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music perception

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Journal Article
boundary 2 (2017) 44 (2): 127–143.
Published: 01 May 2017
... of affordance and argue that the MP3 facilitates a new era of participatory media. © 2017 by Duke University Press 2017 music perception psychoacoustics digital audio References Anderson Jay . 2011 . “Stream Capture: Returning Control of Digital Music to the Users.” Harvard Journal...
Journal Article
boundary 2 (2016) 43 (1): 5–41.
Published: 01 February 2016
... York: Penguin, 1976), 90 (translation modified). 2. Samuel Butler, Hudibras, part 2, canto 1, lines 465–66, in Marx, Capital, 126. boundary 2 43:1 (2016) DOI 10.1215/01903659-­3340625 © 2016 by Duke University Press 6 boundary 2 / February 2016 perception of sound and music historically...
Journal Article
boundary 2 (2000) 27 (2): 177–211.
Published: 01 May 2000
... 178 boundary 2 / Summer 2000 chanical devices for reproducing visual phenomena—from the camera to the X-ray machine—the artist’s eye increasingly claims autonomy from the habits of artistic perception inherited from...
Journal Article
boundary 2 (2016) 43 (1): 173–208.
Published: 01 February 2016
... and instrumental playing were merely outward-extending­ sounds of living property seemed increasingly to be giving way to the opinion that these soundings were a kind of Music. In large part, this shift in perception arose materially, as a consequence of changes in slave performance prac- tices...
Journal Article
boundary 2 (2002) 29 (1): 97–123.
Published: 01 February 2002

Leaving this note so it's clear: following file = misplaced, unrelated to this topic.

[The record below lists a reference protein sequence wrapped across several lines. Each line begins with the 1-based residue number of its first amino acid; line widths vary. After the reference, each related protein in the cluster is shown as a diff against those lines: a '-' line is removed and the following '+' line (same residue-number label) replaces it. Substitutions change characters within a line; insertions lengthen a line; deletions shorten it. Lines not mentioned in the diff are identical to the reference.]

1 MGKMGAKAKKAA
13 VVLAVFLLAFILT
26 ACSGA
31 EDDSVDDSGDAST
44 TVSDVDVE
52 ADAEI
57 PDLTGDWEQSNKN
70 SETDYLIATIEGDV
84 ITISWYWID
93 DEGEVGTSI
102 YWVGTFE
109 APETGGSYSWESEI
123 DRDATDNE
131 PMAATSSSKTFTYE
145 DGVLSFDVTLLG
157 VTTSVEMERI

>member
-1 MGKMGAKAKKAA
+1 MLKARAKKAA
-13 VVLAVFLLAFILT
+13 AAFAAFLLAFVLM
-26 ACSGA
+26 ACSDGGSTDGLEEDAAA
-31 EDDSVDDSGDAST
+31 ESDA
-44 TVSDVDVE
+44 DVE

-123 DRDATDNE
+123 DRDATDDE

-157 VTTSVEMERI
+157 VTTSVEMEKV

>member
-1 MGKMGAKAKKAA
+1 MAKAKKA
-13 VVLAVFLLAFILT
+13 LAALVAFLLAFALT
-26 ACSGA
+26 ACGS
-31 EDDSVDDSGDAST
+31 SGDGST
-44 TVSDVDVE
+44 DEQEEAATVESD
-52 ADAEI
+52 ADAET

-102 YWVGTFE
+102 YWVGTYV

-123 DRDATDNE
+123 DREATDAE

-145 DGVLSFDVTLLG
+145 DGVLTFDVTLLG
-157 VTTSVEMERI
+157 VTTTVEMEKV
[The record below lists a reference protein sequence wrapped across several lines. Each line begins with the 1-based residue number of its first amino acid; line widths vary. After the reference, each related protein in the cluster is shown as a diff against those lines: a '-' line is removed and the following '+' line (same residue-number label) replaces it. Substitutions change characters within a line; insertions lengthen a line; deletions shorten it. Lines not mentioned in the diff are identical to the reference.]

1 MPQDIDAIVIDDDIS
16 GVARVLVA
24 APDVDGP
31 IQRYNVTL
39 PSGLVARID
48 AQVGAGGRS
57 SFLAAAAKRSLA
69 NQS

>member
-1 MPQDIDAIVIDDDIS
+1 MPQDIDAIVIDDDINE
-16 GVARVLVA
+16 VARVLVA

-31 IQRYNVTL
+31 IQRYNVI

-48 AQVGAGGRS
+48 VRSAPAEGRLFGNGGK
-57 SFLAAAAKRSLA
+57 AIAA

..., indeed perhaps the central racial problematic within American popular music, is based on this imaginary yet perceptible difference. By calling this difference in harmon- ics imaginary, I want to characterize it as the result of fantasy. That is, the awareness of an unnotatable difference between...
Journal Article
boundary 2 (2016) 43 (1): 143–172.
Published: 01 February 2016
..., “Evolutionary Studies in the Humanities: The Case of Music,” Critical Inquiry 39, no. 4 (2013): 647–75. I am grateful to the editors of this special issue, Jairo Moreno and Gavin Steingo, for their close reading of an earlier version of this essay and perceptive comments on it; the misconceptions...
Journal Article
boundary 2 (2017) 44 (1): 5–18.
Published: 01 February 2017
... the organs of perception, but they endlessly recombine the assemblages (agencements) of these organs through technical mediations. This can happen, for example, by (artificially) bringing together the ear and the hand through the musical instrument (by an organon that is an artifact), or by bringing...
Journal Article
boundary 2 (2003) 30 (2): 175–194.
Published: 01 May 2003
... in interpreting Invisible Man have devoted no small measure of attention to the musical sources of the book’s experimen- tal attitude—to jazz and blues, in particular—in part because of the mani- fest autobiographical impress of musical experience on Ellison’s sensibility. Those of us who have approached...
Journal Article
boundary 2 (2022) 49 (1): 71–103.
Published: 01 February 2022
... index Dziga Vertov And you yourselves—how many times have you wondered about mankind's destiny, or asked the old questions: “Where are we going? Like the unheard music that lies latent in a phonograph record, where are we until God orders us to be born?” —Adolfo Bioy Casares, The Invention...
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Journal Article
boundary 2 (2003) 30 (2): 21–45.
Published: 01 May 2003
...Kevin Bell Duke University Press 2003 The Embrace of Entropy: Ralph Ellison and the Freedom Principle of Jazz Invisible Kevin Bell For Lee Morgan and John Gilmore 1. Space Music...
Journal Article
boundary 2 (2022) 49 (1): 231–262.